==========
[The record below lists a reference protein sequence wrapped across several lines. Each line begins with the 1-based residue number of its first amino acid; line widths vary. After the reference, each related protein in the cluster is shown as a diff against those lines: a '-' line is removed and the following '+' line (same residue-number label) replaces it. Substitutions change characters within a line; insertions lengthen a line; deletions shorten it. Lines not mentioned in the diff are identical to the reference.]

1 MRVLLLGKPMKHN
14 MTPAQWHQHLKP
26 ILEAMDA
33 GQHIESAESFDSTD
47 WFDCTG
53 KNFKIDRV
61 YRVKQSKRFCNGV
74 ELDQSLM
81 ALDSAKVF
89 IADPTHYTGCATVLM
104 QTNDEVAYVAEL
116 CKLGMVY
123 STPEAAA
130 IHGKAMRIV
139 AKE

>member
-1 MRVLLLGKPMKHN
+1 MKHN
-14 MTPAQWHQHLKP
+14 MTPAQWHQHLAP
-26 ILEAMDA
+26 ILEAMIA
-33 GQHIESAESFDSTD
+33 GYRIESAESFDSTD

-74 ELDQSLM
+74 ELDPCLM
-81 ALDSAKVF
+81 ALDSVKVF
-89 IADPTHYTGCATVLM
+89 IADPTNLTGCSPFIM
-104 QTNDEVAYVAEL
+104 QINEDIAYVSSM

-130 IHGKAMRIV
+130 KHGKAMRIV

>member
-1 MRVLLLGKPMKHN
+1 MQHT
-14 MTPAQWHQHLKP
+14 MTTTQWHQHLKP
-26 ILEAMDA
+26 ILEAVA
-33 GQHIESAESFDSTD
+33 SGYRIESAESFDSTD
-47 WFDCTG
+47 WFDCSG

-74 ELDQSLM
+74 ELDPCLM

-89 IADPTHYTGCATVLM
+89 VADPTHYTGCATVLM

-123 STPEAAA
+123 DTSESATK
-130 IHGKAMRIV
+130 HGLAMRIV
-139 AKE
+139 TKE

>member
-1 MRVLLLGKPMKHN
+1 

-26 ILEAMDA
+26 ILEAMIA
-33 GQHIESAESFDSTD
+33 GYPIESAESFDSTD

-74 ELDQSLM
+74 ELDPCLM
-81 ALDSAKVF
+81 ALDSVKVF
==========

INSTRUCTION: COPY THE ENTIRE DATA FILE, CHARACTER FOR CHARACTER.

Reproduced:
[The record below lists a reference protein sequence wrapped across several lines. Each line begins with the 1-based residue number of its first amino acid; line widths vary. After the reference, each related protein in the cluster is shown as a diff against those lines: a '-' line is removed and the following '+' line (same residue-number label) replaces it. Substitutions change characters within a line; insertions lengthen a line; deletions shorten it. Lines not mentioned in the diff are identical to the reference.]

1 MRVLLLGKPMKHN
14 MTPAQWHQHLKP
26 ILEAMDA
33 GQHIESAESFDSTD
47 WFDCTG
53 KNFKIDRV
61 YRVKQSKRFCNGV
74 ELDQSLM
81 ALDSAKVF
89 IADPTHYTGCATVLM
104 QTNDEVAYVAEL
116 CKLGMVY
123 STPEAAA
130 IHGKAMRIV
139 AKE

>member
-1 MRVLLLGKPMKHN
+1 MKHN
-14 MTPAQWHQHLKP
+14 MTPAQWHQHLAP
-26 ILEAMDA
+26 ILEAMIA
-33 GQHIESAESFDSTD
+33 GYRIESAESFDSTD

-74 ELDQSLM
+74 ELDPCLM
-81 ALDSAKVF
+81 ALDSVKVF
-89 IADPTHYTGCATVLM
+89 IADPTNLTGCSPFIM
-104 QTNDEVAYVAEL
+104 QINEDIAYVSSM

-130 IHGKAMRIV
+130 KHGKAMRIV

>member
-1 MRVLLLGKPMKHN
+1 MQHT
-14 MTPAQWHQHLKP
+14 MTTTQWHQHLKP
-26 ILEAMDA
+26 ILEAVA
-33 GQHIESAESFDSTD
+33 SGYRIESAESFDSTD
-47 WFDCTG
+47 WFDCSG

-74 ELDQSLM
+74 ELDPCLM

-89 IADPTHYTGCATVLM
+89 VADPTHYTGCATVLM

-123 STPEAAA
+123 DTSESATK
-130 IHGKAMRIV
+130 HGLAMRIV
-139 AKE
+139 TKE

>member
-1 MRVLLLGKPMKHN
+1 

-26 ILEAMDA
+26 ILEAMIA
-33 GQHIESAESFDSTD
+33 GYPIESAESFDSTD

-74 ELDQSLM
+74 ELDPCLM
-81 ALDSAKVF
+81 ALDSVKVF